John Gardener, in his book On Moral Fiction , says, "True art is too complex to reflect the party line. Art that tries hard to tell the truth unretouched is difficult and often offensive. It tears down our heroes and heartwarming convictions, violates canons of politeness and humane compromise . We recognize true art by its careful, thoroughly honest search for and analysis of values."
To my mind, the banning of controversial young adult problem novels serves to reinforce a most immoral precept: turn your eyes away from any problem too disturbing, too culturally unacceptable for comfort, or potentially subversive in the issues and questions raised. The danger I see in the attempt to stifle such renegade voices is that we'll foster a generation with a shrinking or atrophied ability to discern, to evaluate, perhaps even to question.
Two years ago I was in the midst of a personal cataclysm, confronted with choices I knew, once made, would have a major impact on my life. I wasn't even sure I wanted to BEGIN asking the kind of questions necessary to make these choices, or face the bottom line implications of evaluating the answers. By way of gentle prodding, a friend e-mailed me the following quote from Thoreau's journal: "Some circumstantial evidence is very strong, as when you find a trout in the milk."
My immediate response, indicative of the way my mind works, was to seize the quote and milk it for meaning, by way of questions: "A trout in the milk? Hmmm .. Is the milk in a bucket or a carton? If a carton, did the trout swim in through some dairy plant plumbing gone awry? Come to think of it, how big a trout? (My guess a toddler or a teen trout.) If a bucket, is the bucket near a river? Did the trout miscalculate a leap? Do trout, in fact, leap? Or did some errant fisherper-son snag the milk bucket for a predawn jaunt, and neglect to clean it out before returning it, whereupon the trout remained as a sleepy-eyed dairyperson came stumbling out at sunrise to use the bucket for its designated primary purpose? Or more insidious did someone deliberately plant the trout to foul the milk? Who would do a thing like that? And more important, why? And perhaps most important of all, because it touches on one of the Fundamental questions of Life, the Universe, and Everything How Does Life Live? can gills process milk, are fish lactose tolerant, and is the trout belly-up or still swimming?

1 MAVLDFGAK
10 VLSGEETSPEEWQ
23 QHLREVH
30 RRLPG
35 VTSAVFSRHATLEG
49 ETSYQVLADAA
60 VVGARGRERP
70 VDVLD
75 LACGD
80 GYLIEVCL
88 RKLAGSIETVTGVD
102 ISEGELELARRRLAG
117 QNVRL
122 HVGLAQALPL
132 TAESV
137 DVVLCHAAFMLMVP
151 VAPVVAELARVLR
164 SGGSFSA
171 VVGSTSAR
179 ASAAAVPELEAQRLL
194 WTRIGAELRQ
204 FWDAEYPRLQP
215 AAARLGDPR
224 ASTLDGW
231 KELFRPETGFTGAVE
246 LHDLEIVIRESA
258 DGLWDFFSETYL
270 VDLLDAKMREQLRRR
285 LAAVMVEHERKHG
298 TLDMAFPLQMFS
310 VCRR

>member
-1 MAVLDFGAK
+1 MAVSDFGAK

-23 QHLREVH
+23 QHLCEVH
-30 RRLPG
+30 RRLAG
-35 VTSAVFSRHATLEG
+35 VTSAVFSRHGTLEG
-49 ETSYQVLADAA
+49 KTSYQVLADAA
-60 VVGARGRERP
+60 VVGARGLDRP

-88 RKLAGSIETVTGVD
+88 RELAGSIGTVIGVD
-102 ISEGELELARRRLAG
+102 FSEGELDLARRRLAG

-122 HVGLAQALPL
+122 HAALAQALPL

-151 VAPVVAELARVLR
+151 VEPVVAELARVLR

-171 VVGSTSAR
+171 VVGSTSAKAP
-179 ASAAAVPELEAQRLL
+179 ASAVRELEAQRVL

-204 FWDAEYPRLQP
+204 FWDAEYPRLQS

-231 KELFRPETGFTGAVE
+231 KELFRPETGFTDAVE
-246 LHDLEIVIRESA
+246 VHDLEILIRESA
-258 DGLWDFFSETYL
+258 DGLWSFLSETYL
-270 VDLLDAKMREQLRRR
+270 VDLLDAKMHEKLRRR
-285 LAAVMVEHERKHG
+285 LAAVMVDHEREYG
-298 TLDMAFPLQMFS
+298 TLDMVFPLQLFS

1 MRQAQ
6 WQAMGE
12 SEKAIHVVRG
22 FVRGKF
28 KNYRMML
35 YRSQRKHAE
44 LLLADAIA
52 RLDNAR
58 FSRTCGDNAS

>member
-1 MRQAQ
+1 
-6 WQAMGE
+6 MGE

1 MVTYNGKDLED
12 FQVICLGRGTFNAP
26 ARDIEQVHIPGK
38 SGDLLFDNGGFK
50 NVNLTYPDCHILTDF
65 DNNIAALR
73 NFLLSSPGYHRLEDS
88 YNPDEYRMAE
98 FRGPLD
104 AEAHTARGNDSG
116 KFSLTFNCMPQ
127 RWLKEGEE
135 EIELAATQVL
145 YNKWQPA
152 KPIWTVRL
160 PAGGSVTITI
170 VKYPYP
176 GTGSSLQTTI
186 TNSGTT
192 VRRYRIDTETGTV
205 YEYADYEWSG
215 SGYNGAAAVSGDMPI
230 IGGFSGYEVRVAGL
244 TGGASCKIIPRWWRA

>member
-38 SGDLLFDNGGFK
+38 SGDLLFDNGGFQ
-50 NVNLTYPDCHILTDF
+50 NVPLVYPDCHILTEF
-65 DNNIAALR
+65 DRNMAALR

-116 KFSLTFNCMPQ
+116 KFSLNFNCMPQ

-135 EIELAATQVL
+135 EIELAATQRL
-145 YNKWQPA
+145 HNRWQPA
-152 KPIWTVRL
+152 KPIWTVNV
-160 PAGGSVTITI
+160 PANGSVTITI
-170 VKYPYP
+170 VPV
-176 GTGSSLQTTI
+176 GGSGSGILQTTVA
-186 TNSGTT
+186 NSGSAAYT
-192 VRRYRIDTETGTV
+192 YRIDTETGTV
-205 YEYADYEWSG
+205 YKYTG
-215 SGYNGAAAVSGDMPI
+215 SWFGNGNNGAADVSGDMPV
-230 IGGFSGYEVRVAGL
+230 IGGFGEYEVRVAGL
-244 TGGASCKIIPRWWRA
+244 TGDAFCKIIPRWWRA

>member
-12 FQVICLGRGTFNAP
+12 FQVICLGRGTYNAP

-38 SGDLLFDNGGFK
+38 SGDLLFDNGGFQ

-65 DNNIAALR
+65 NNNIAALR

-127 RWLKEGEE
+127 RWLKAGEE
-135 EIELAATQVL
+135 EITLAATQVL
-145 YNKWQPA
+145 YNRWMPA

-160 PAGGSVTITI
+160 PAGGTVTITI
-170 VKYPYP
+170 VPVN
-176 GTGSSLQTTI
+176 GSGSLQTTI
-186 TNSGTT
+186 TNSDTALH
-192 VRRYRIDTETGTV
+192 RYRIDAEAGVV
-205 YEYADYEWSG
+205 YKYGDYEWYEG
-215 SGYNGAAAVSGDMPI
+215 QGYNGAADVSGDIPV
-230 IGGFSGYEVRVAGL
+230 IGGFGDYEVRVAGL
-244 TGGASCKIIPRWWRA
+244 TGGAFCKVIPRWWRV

In my ongoing evaluation of my own writing, I often bounce passages off my daughter to gauge how well a given story strand is working. I recently read her a passage of a young adult novel-in-progress in which best friends, a boy and a girl, are exchanging graduation gifts, knowing that one of them will be going on to college at summer's end, while the other will not, because of adverse family circumstances. One gift was
A silver-plated box about the size of one of those designer boxes of facial tissues, with Kaley's name engraved on the top, along with strange symbols, runes, and hieroglyphs. I'd given the guy at the jewelry store a list of them, along with instructions he thought were completely bizarre: solder the box permanently closed.
Kaley turned it over and over, looking for the secret, pressing it on different corners, on some of the symbols, finally shrugging, clearly baffled.
"Okay, wise guy. I give up. How does it open?"
"It doesn't!" I cackled gleefully.
"I think you've finally lost it, Drew." She nodded, doing her solemnly patient imitation. "You've given me a jewelry box that doesn't open. I know you don't do anything without a reason. however contorted it might be from the perspective of a normal person. Enlighten me. Please."
I took the box from her, and held it up. "In this specially modified silver-plated box is Schrodinger's Cat. Or some such. It doesn't really matter what. Because I have given you, for graduation, a box of infinite possibilities. All the possibilities exist simultaneously as long as it remains sealed."